THERE was a time, if we are to believe William Smellie, co-founder and, in large part, author, of the first edition of the Encyclopaedia Britannica, when one could stand at the Cross of Edinburgh and, within the space of a few minutes, “take fifty men of genius and learning by the hand.”
The original Cross, alas, is no longer extant. A handsome, octagonal building, it stood in the midst of the High Street. According to Robert Chambers, it was once the capital’s great centre of gossip. Nearby were coffee-shops and booksellers’. Moreover, it was the place where state proclamations were made and “noted state criminals” were executed.
Here, for example, wrote Chambers, was where the mysterious midnight proclamation was read, “summoning the Flodden lords to the domains of Pluto… Here did King James VI, bring together his barbarous nobles, and make them shake hands over a feast partaken of before the eyes of the people. Here did the Covenanting lords read their protests against Charles’s feeble proclamations. Here fell Montrose, Huntly, the Argylls, Warriston, and many others of note, victims of political dissension. Here were fountains set a-flowing with the blood-red wine, to celebrate the passing of kings along the causeway. And here, as a last noble fact, were Prince Charles and his father proclaimed by their devoted Highlanders, amidst screams of pipe and blare of trumpet.”
The replacement Cross stands behind St Giles’, and opposite the City Chambers. Whether many men of genius pass it by now is debateable. Lawyers certainly are perforce always in the vicinity, as are members of the Kirk and movers and shakers in the municipality. Some of them may be men of genius. There may even walk among them an Adam Smith or a David Hume or a James Hutton and an Adam Ferguson. All we can say is that if they do they have yet to declare themselves.
This was the Cross to which Smellie, who was born in 1740 and died in 1795, was referring. His age was the fabled one of the Scottish Enlightenment, that remarkable flowering of intellectual inquiry which James Buchan, one of the contributors to this issue of the SRB, brought vividly to life in Capital of the Mind. Like the Second Coming, the next Enlightenment has often been foretold. A case, for example, could be made for what might be called the Age of MacDiarmid, which would encompass as well as the Langholm thistle-grasper, the likes of Lewis Grassic Gibbon, Edwin Muir, George Elder Davie, the Glasgow Boys, Sorley Maclean, David Daiches, Norman MacCaig and a few others. Eagle-eyed readers will note that among them, as among Smellie’s contemporaries, there are no women.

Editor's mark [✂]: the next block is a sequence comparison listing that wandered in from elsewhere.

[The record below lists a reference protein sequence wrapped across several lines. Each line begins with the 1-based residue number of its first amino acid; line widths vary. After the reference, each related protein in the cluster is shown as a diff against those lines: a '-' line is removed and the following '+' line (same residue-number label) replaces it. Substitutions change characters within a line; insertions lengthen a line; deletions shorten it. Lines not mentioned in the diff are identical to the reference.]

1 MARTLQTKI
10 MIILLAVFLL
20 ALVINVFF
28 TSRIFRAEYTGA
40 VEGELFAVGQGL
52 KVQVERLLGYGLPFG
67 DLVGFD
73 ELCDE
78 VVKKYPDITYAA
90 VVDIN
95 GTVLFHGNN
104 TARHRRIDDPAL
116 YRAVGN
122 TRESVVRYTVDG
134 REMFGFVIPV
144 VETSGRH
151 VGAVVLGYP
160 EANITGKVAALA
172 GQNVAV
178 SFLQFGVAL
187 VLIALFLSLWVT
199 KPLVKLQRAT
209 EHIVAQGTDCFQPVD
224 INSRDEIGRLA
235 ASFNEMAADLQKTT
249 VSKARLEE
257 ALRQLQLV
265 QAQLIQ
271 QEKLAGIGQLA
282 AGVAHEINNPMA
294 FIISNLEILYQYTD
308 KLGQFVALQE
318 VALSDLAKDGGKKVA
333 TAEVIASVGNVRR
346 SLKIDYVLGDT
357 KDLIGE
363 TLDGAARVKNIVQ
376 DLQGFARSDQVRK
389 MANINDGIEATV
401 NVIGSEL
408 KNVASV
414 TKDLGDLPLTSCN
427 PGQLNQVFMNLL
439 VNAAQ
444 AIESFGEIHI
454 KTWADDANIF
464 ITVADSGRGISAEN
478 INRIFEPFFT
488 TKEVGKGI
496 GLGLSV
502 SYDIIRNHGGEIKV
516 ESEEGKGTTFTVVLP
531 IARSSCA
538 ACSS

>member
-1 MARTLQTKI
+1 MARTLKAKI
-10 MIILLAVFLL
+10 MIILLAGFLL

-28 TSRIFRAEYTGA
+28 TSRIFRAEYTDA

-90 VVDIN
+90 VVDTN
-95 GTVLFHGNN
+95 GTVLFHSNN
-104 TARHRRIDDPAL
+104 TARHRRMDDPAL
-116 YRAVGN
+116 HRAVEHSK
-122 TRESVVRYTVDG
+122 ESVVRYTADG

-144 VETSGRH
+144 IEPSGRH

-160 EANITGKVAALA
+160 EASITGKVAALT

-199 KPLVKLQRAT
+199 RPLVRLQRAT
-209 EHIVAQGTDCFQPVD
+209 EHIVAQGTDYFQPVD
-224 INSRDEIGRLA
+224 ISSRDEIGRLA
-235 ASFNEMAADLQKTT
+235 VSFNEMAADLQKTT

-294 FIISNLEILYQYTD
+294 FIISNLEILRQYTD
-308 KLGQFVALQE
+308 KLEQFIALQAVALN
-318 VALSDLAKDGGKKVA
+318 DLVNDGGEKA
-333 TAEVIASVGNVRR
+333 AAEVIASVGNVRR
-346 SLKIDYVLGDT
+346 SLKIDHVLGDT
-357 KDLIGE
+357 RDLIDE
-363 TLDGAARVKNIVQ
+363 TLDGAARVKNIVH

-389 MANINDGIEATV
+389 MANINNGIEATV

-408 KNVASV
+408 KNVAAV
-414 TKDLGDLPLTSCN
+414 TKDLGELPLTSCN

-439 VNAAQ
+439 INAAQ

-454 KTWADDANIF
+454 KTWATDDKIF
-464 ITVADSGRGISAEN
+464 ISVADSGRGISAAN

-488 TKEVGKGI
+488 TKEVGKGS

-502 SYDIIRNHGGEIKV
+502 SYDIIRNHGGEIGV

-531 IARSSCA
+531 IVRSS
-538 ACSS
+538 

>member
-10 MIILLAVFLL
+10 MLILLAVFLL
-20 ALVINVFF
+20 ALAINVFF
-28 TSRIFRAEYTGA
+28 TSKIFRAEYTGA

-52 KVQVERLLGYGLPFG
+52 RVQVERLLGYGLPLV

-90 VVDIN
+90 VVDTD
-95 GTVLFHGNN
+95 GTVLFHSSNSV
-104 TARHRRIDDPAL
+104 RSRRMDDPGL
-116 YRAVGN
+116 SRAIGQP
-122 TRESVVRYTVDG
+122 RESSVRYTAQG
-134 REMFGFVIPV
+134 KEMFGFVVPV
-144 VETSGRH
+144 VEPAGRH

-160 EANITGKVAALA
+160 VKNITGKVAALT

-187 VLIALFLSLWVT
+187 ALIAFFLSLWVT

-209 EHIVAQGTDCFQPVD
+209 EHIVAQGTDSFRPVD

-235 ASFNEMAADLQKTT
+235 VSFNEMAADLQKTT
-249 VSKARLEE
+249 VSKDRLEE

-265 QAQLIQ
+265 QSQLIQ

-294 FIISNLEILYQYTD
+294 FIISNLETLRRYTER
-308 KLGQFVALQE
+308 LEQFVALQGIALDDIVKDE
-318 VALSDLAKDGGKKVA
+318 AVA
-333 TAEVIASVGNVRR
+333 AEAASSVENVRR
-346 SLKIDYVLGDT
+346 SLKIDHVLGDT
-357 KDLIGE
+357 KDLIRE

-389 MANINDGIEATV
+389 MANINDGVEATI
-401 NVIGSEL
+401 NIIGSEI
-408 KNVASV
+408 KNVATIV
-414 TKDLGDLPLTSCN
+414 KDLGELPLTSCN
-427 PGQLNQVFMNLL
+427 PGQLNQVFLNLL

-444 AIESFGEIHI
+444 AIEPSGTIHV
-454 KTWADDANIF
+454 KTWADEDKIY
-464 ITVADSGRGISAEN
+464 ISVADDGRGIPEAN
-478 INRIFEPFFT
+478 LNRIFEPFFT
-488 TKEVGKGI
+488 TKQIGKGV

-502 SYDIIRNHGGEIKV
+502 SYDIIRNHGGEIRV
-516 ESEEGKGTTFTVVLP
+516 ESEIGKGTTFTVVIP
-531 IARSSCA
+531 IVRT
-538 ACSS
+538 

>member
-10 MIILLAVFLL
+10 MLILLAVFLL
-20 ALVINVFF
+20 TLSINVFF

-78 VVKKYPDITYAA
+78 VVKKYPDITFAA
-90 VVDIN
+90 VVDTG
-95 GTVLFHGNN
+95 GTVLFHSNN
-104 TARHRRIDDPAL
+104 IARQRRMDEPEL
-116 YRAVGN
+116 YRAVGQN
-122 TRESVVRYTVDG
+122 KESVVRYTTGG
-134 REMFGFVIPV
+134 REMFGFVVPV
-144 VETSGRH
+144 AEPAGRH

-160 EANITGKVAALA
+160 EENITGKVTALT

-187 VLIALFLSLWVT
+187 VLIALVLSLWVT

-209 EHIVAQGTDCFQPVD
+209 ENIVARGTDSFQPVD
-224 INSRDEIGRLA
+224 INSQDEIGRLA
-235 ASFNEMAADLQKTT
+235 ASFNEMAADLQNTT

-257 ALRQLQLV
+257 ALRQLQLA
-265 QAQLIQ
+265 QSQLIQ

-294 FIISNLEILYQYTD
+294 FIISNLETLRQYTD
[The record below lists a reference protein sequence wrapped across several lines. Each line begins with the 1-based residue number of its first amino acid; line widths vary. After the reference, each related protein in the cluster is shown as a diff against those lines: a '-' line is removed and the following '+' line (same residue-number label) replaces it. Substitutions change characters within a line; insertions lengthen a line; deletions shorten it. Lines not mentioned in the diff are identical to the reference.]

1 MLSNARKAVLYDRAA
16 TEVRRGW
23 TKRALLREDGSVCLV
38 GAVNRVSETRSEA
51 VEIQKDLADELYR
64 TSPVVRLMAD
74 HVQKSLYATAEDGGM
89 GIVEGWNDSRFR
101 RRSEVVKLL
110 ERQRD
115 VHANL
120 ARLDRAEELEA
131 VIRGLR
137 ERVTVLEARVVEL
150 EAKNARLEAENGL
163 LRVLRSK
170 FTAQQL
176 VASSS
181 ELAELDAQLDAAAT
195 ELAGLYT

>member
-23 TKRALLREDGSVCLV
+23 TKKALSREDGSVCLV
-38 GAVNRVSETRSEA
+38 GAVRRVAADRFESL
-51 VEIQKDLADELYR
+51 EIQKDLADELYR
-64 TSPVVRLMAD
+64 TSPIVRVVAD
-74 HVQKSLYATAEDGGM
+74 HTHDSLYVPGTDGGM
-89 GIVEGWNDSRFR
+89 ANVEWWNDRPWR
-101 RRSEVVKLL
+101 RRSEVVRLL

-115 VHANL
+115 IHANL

At the beginning of the twenty-first century Scotland again appears on the cusp of another potential enlightenment with many Scots contributing to the global debate. These days, though, the gender balance, if not entirely equal, is much better appointed. Where these men and women might meet, however, either virtually or actually is a moot point. There are, of course, forums, some formal, others less so. Recently, we attended a lecture at the Royal Society of Edin-burgh, which tends towards the former, where Professor C. Duncan Rice, Principal and Vice-Chancellor of the University of Aberdeen, took as his topic ‘The Science of Improvement: Why Scotland Needs Its Public Intellectuals’. Needless to say, we agree with Prof Rice and note with pleasure and pride that several of those public intellectuals to whom he referred are contributors to the SRB.
This issue marks the twelfth issue of this magazine, which also marks our third birthday. Slowly, sometimes painfully, we are growing. In the process, and with the generous contribution of sponsors such as the Scottish Arts Council, we believe we have shown that intelligence may be communicated to tens of thousands of readers. Moreover, a readership survey showed that most readers like what we do and ask only that we do it more often and over more pages. That, too, is our desire. But the truth is that we, like most magazines of a literary bent, operate on frayed shoestrings. Though subscriptions are growing steadily most readers read the SRB for nothing.
In an ideal world we would prefer to be free of public subsidy. For that to be achieved, however, we need, ironically, the help of the public. To be blunt, if you have just won the lottery or feel inclined when drawing up your will to leave your millions to the SRB instead of the Society for the Repatriation of Wolves in Sutherland we would be most grateful. In the meantime, you can assist our cause by purchasing anSRB calendar, which will adorn the backs of most doors. You can find the details on page 19.